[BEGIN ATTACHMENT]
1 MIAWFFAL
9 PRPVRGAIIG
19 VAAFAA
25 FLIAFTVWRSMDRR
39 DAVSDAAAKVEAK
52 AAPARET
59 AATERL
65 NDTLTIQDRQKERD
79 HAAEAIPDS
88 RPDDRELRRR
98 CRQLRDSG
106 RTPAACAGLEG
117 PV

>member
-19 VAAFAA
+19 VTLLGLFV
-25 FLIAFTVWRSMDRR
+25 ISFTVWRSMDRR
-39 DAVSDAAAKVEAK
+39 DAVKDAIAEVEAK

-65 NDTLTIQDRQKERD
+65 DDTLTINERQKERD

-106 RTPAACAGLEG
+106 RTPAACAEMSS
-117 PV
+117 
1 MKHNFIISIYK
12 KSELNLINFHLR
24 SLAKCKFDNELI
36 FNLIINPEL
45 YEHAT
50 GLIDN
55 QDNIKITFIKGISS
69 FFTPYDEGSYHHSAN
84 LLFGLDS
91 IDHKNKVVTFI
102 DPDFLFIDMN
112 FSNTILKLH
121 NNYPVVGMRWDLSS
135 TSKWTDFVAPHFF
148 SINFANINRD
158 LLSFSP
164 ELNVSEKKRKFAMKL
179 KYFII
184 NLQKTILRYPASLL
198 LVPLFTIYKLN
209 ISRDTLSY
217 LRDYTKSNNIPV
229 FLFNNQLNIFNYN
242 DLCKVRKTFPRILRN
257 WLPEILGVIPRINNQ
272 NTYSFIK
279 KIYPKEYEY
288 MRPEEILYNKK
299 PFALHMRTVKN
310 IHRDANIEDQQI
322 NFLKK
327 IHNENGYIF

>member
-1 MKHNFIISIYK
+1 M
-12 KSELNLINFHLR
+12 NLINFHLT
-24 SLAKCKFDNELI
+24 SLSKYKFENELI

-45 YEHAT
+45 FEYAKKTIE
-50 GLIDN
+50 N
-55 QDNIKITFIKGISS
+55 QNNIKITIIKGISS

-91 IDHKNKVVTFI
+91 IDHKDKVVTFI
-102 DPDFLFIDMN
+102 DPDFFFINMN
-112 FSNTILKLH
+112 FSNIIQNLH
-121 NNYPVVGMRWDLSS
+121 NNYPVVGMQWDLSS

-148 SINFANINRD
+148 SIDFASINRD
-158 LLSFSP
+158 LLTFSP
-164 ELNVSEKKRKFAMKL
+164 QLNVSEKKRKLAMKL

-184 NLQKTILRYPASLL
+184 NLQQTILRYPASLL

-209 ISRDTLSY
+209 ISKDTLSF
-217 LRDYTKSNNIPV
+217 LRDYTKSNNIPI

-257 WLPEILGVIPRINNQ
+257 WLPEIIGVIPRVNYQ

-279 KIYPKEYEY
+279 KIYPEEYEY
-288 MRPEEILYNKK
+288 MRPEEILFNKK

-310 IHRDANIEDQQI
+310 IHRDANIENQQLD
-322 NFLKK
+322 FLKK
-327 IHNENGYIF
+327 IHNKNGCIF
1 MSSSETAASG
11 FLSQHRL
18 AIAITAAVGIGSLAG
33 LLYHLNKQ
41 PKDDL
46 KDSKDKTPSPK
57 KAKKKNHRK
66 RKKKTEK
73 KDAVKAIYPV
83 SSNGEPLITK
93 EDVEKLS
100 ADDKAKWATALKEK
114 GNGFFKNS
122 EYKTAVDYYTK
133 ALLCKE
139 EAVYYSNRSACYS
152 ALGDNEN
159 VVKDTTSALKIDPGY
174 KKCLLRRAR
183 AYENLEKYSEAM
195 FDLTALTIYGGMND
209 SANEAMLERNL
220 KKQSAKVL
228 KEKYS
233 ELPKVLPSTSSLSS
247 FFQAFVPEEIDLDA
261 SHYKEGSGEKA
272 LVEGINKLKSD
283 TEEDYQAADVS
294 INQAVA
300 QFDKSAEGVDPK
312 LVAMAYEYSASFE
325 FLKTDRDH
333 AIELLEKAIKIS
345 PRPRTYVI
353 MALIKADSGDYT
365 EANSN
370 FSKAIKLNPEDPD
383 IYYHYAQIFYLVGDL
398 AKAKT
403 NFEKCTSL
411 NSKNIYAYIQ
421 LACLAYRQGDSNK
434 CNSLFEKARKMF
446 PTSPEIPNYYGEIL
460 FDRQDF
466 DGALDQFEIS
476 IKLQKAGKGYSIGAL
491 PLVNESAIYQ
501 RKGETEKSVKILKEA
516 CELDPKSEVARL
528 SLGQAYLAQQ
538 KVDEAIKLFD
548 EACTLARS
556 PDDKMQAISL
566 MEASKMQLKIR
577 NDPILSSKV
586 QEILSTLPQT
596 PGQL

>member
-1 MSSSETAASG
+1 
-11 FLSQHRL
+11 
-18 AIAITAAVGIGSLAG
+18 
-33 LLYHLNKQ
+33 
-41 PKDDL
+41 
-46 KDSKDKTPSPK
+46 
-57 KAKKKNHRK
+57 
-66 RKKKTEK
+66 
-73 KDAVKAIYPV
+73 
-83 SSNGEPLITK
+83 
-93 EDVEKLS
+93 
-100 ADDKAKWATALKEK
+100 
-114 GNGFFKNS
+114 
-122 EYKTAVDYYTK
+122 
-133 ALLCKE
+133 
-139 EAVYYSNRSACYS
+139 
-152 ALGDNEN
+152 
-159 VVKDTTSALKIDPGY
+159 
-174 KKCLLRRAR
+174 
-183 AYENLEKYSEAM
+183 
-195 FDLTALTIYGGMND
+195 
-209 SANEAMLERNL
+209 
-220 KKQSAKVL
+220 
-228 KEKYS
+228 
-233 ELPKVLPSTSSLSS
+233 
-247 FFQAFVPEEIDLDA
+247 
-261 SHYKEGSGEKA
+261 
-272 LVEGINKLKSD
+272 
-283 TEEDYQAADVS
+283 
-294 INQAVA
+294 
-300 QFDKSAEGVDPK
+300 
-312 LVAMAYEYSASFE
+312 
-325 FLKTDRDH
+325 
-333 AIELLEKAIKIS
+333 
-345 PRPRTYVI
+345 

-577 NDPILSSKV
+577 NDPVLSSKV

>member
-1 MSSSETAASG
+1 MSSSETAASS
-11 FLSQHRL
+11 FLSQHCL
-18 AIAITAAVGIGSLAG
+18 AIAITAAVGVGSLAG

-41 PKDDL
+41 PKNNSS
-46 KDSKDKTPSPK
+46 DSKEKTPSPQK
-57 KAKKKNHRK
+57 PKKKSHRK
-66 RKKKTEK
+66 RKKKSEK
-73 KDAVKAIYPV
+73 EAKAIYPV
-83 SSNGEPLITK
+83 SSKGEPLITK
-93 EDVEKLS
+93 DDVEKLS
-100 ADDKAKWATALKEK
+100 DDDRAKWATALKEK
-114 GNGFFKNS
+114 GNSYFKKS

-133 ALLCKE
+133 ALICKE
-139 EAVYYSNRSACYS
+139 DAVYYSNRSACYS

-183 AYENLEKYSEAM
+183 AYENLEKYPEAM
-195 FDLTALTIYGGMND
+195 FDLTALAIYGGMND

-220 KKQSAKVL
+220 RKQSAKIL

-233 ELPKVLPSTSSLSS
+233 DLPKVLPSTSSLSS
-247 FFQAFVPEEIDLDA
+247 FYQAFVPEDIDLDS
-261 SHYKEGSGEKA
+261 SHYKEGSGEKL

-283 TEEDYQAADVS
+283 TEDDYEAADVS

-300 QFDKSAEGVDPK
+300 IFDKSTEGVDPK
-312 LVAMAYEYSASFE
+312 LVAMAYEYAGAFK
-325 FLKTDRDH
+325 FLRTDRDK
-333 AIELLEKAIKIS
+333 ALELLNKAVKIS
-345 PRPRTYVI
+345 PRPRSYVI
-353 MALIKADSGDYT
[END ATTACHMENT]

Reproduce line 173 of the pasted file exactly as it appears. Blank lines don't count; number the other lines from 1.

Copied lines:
+41 